Opportunities to join a flock of fellow bird conservationists don’t occur often and last month I attended the North American Ornithological Conference in Washington D.C. With more than 2,100 registrants and 1,400 abstracts submitted, this was the largest to date North American ornithological conference bringing together scientists and conservationists from 41 countries across the globe. Representing Audubon California, I presented my work setting conservation objectives for shorebirds that breed in California’s Central Valley.
The theme of the conference was “Bringing Science and Conservation Together.” Eduardo Crisol from Central Queensland University shared how birds find habitat in and reduce pest insects in macadamia nut orchards in Australia. I hope to use his lessons learned as Audubon engages in research on birds and almond orchards here in California.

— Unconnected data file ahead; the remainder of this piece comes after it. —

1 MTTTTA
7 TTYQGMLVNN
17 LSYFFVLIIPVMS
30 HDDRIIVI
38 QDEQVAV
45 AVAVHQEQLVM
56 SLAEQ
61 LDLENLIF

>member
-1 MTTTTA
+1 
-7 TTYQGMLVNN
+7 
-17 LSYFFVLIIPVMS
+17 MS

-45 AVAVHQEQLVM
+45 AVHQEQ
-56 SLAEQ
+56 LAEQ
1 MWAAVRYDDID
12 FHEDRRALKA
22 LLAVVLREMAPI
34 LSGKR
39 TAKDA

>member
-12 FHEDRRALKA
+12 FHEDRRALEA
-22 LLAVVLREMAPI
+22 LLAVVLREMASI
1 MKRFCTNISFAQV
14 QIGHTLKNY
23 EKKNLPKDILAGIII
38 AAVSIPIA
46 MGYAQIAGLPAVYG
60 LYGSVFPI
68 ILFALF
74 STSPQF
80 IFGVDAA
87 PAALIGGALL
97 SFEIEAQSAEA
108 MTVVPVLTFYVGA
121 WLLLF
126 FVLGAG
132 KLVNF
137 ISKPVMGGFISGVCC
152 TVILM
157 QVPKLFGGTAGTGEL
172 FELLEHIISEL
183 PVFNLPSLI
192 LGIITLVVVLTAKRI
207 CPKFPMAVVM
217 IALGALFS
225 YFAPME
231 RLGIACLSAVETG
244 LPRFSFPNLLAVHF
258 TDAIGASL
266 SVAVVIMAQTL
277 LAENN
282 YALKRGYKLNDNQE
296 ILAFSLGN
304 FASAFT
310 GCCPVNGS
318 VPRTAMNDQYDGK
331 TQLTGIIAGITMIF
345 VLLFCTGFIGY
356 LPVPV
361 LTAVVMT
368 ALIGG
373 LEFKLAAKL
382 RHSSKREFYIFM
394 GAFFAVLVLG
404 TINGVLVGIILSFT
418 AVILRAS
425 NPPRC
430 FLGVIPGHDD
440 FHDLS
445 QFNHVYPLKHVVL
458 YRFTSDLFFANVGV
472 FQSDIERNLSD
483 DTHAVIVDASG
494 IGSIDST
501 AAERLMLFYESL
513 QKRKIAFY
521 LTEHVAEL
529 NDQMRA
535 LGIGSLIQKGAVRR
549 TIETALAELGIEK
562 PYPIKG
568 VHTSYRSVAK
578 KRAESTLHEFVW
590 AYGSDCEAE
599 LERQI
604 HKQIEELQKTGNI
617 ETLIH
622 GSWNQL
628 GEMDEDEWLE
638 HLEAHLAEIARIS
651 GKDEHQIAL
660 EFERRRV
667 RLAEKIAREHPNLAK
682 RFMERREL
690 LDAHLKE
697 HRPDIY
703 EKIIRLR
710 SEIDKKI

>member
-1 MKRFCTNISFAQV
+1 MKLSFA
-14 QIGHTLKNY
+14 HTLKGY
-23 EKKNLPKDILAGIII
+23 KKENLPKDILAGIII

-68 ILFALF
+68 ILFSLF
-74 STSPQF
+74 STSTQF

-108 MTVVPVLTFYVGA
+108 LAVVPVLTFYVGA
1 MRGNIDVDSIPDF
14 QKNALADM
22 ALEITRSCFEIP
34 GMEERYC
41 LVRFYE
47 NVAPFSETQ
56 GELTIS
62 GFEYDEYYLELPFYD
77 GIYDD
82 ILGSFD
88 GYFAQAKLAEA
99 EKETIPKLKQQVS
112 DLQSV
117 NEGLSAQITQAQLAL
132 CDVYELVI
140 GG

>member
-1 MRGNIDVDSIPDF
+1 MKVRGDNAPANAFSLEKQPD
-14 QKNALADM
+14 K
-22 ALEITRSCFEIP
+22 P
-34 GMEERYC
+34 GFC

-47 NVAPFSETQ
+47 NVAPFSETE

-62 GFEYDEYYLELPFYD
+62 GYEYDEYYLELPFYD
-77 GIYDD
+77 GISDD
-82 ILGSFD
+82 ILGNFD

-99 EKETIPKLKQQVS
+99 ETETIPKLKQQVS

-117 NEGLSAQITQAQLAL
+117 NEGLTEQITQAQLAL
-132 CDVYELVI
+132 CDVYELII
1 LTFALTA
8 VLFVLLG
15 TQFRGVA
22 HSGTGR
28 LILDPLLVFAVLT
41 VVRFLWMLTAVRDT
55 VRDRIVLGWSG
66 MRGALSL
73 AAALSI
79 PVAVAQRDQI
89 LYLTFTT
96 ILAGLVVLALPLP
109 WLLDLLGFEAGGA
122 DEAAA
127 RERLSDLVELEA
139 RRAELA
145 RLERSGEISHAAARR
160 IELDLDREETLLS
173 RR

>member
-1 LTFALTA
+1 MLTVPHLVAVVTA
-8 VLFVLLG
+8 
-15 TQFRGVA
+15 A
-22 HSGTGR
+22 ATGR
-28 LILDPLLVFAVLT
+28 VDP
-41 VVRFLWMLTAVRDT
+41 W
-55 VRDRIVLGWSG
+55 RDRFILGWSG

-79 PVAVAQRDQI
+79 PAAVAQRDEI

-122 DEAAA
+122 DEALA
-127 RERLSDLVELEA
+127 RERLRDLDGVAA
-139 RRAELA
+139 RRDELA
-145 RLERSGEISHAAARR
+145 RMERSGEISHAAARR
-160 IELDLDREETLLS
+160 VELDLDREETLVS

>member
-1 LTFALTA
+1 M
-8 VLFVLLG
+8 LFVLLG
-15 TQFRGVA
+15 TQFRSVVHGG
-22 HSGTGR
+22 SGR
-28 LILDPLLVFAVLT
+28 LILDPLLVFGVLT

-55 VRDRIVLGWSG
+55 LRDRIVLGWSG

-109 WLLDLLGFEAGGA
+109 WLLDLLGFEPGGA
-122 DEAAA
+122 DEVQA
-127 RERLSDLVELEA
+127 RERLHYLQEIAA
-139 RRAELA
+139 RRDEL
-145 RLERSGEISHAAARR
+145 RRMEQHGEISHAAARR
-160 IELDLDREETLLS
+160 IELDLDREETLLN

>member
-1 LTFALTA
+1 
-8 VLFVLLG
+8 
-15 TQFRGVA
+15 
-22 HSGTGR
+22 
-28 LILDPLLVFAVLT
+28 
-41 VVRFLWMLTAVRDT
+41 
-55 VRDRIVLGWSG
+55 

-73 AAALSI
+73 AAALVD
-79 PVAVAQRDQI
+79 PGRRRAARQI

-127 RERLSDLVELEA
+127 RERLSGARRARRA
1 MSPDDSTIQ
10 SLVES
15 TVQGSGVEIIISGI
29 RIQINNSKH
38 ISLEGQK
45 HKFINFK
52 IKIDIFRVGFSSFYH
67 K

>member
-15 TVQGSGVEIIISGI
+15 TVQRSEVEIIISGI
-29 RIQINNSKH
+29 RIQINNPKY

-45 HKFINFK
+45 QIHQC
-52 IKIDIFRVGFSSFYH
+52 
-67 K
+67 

Christy Morrissey at the University of Saskatchewan reiterated what we already know about wetlands and planting vegetation along farm fields: they reduce water contamination, filtering out potentially harmful chemicals before they reach open water. This scientific evidence is useful to share when I talk to Central Valley farmers about the benefits of planting hedgerows.
Our partners at The Nature Conservancy explained how the timing of habitat created by BirdReturns compliments existing programs like the Waterbird Habitat Enhancement Program. The synergy of these programs allows us to prioritize conservation dollars and provide habitat when and where it is needed most.
Conferences are an important component of learning, sharing and networking. Audubon staff contributed to more than 35 presentations on work from Alaska to Maine and chaired several symposia on birds, climate change and conservation. I left feeling inspired knowing that although we are separated by many hundred and sometimes thousands of miles, birds connect us.